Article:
Tag Archives | Doomsday
We may have dodged a bullet with the end of the Mayan long count calendar, but we’re not out of the woods yet. Via Addicting Info, several other compelling ancient doomsday prophesies may be approaching, including the Norse Ragnarök, Nostradamus’ Last Days, the Hindu Kali Yuga, and even the Zoroastrian apocalypse:
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Yes, they have one, too. It is supposed to occur 3000 years after Zoroaster was born but since there is some dispute about that, who knows when it will happen? The whole thing will begin when the sun and moon are no longer seen and a long, dark winter kicks in. The usual fading of morality and religious values and such will darken our doorstep.
Then a big demon will break out of the cavern its been held trapped in and it will eat 1/3 of the world’s population. Then a virgin will bathe in a lake in which the long-ago ejaculated seed of Zoroaster is still alive and she’ll get pregnant and give birth to the savior figure, Saoshyant.
December 21 did provide a minor doomsday of sorts for the Mayans, as a priceless temple was overrun and desecrated by hordes. The Telegraph reports:
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Tourists flocking to Guatemala for “end of the world” parties have damaged an ancient stone temple at Tikal, the largest archeological site and urban centre of the Mayan civilisation. More than 7,000 people visited Tikal on Friday to see native Mayan priests hold a colourful ceremony and light fires as the sun emerged to mark the new era.
“Sadly, many tourists climbed Temple II and caused damage,” said Osvaldo Gomez, a technical adviser at the site, located 340 miles north of Guatemala City. “We are fine with the celebration, but (the tourists) should be more aware because this is a (UNESCO) World Heritage Site,” he told local media. Gomez did not specify what was done, [but] did say it was forbidden to climb the stairs at the site and indicated that the damage was irreparable.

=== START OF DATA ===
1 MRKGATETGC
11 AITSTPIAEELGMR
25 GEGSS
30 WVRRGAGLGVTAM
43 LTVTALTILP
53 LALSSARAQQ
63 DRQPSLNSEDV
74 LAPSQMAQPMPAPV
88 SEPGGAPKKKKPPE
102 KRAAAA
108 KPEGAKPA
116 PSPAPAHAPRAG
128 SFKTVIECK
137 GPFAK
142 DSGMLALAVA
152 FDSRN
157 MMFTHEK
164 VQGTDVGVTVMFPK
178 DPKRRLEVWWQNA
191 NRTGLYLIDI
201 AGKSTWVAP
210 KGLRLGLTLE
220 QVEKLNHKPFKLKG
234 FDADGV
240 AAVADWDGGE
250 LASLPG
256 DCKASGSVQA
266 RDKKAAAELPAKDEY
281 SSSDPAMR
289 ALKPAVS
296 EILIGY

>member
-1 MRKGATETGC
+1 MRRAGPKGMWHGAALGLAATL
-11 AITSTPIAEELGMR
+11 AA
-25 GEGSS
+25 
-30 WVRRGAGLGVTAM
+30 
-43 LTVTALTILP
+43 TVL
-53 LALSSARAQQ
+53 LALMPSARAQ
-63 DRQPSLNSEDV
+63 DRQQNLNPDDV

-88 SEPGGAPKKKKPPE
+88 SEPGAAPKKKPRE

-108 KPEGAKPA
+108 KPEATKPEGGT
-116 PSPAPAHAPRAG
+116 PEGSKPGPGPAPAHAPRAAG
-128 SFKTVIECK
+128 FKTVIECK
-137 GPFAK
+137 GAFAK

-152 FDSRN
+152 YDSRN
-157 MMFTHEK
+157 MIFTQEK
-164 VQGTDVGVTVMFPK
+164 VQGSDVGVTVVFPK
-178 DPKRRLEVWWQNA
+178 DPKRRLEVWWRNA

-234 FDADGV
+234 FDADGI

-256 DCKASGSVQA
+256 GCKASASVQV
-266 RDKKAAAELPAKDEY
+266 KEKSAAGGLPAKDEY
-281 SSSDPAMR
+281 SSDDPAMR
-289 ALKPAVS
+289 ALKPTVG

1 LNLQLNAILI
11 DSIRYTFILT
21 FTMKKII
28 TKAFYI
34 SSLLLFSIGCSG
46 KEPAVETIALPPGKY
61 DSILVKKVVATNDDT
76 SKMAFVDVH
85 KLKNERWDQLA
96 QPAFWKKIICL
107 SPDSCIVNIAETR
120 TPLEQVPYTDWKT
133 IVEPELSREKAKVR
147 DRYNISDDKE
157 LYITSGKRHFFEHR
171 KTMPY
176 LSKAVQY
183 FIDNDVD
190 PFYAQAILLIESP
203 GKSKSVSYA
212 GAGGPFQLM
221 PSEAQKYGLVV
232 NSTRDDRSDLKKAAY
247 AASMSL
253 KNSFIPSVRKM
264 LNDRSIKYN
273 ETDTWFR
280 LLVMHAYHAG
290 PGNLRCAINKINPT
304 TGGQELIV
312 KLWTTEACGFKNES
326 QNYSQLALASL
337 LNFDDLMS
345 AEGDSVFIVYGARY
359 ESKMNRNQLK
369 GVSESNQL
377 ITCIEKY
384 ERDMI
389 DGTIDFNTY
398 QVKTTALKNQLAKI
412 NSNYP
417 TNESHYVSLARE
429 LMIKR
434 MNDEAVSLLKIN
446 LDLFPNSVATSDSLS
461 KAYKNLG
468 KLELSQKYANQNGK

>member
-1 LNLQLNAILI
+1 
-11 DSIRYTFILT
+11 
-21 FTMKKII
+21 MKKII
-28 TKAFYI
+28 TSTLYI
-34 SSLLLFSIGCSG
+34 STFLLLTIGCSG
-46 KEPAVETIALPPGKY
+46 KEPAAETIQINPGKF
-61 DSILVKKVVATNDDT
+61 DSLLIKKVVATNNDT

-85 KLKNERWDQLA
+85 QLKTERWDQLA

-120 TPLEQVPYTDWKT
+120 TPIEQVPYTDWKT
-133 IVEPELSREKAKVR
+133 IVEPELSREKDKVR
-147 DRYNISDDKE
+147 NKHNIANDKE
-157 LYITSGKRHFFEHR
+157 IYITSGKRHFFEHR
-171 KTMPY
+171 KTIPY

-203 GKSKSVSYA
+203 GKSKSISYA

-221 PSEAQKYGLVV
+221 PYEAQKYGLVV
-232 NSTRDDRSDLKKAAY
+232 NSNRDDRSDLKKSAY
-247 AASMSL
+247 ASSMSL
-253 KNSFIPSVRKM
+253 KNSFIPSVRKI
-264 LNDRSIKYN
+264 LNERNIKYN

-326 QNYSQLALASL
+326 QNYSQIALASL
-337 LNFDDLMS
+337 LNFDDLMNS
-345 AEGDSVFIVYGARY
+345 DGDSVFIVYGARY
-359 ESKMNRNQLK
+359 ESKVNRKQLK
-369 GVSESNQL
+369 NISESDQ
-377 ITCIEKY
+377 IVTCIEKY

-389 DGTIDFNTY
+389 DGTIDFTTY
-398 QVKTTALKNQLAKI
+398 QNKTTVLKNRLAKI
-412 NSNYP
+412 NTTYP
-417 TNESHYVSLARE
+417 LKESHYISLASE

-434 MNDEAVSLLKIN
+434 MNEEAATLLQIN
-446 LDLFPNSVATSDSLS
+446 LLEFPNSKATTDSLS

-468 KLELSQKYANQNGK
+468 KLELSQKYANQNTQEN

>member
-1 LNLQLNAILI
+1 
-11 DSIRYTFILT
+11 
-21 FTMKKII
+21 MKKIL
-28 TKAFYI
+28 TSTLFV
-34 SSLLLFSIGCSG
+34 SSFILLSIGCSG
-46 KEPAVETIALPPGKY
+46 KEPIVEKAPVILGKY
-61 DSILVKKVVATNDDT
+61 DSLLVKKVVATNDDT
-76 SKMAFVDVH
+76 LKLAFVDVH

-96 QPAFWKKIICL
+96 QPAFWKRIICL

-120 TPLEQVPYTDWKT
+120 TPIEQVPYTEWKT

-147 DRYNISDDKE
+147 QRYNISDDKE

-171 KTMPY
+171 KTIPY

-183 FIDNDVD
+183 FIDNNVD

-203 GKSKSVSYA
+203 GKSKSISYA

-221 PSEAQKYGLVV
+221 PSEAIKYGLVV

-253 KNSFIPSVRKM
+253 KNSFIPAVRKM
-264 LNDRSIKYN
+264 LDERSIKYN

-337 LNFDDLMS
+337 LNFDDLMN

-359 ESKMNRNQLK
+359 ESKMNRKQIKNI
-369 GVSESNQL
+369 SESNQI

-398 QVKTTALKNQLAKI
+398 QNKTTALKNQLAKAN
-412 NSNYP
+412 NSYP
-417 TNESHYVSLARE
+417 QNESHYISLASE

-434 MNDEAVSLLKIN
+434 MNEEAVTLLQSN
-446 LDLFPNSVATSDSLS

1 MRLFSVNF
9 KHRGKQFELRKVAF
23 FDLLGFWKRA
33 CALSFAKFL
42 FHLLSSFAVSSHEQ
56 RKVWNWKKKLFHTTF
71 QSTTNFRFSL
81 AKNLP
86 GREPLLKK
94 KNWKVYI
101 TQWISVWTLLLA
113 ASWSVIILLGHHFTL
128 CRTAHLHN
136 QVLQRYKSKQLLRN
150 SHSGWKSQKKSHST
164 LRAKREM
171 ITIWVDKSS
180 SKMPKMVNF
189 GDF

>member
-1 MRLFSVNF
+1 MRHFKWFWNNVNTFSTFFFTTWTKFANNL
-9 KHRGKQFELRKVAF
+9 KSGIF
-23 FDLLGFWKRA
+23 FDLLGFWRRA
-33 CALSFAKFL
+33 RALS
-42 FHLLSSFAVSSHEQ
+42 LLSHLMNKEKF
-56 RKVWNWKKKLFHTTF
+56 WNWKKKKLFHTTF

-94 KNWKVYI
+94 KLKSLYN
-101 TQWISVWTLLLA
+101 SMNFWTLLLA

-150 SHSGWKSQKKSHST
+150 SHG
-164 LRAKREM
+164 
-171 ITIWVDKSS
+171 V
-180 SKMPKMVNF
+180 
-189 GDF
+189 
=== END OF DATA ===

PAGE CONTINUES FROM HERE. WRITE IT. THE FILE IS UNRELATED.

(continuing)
Via Salon, Daisy Yuhas on the fascination of impending collapse:
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Neuroscientist Shmuel Lissek suspects that some apocalyptic believers find the idea that the end is nigh to be validating. Individuals with a history of traumatic experiences, for example, may be fatalistic. For these people, finding a group of like-minded fatalists is reassuring. There may also be comfort in being able to attribute doom to some larger cosmic order—such as an ancient Mayan prophecy.
There’s an even broader allure to knowing the precise end date. “Apocalyptic beliefs make existential threats—the fear of our mortality—predictable,” Lissek says. Lissek, in collaboration with National Institute of Mental Health neuroscientist Christian Grillon and colleagues, has found that when an unpleasant or painful experience, such as an electric shock, is predictable, we relax. The anxiety produced by uncertainty is gone.
Steven Schlozman, drawing both from his experiences as a Harvard Medical School child psychiatrist and novelist (his first book recounts a zombie apocalypse) believes it’s the post-apocalyptic landscape that fascinates people most.
Being in school is definitely weirder now than when I was a kid. Via NBC News:
More than 30 Michigan schools closed for the holidays two days early, in part because the Mayan calendar predicts the world will end on Friday, an official said. Matt Wandrie, superintendent for Lapeer Community Schools, said doomsday “rumors” are running rampant in several districts.
“Given the recent events in Connecticut, there have been numerous rumors circulating in our district, and in neighboring districts, about potential threats of violence against students,” Wandrie wrote on his website. “Additionally, rumors connected to the Mayan calendar predicted end of the world on Friday have also surfaced,” he added.
He noted that Twitter was lighting up with posts with sentiments like: “Friday would be a great day to go out w/ a bang.”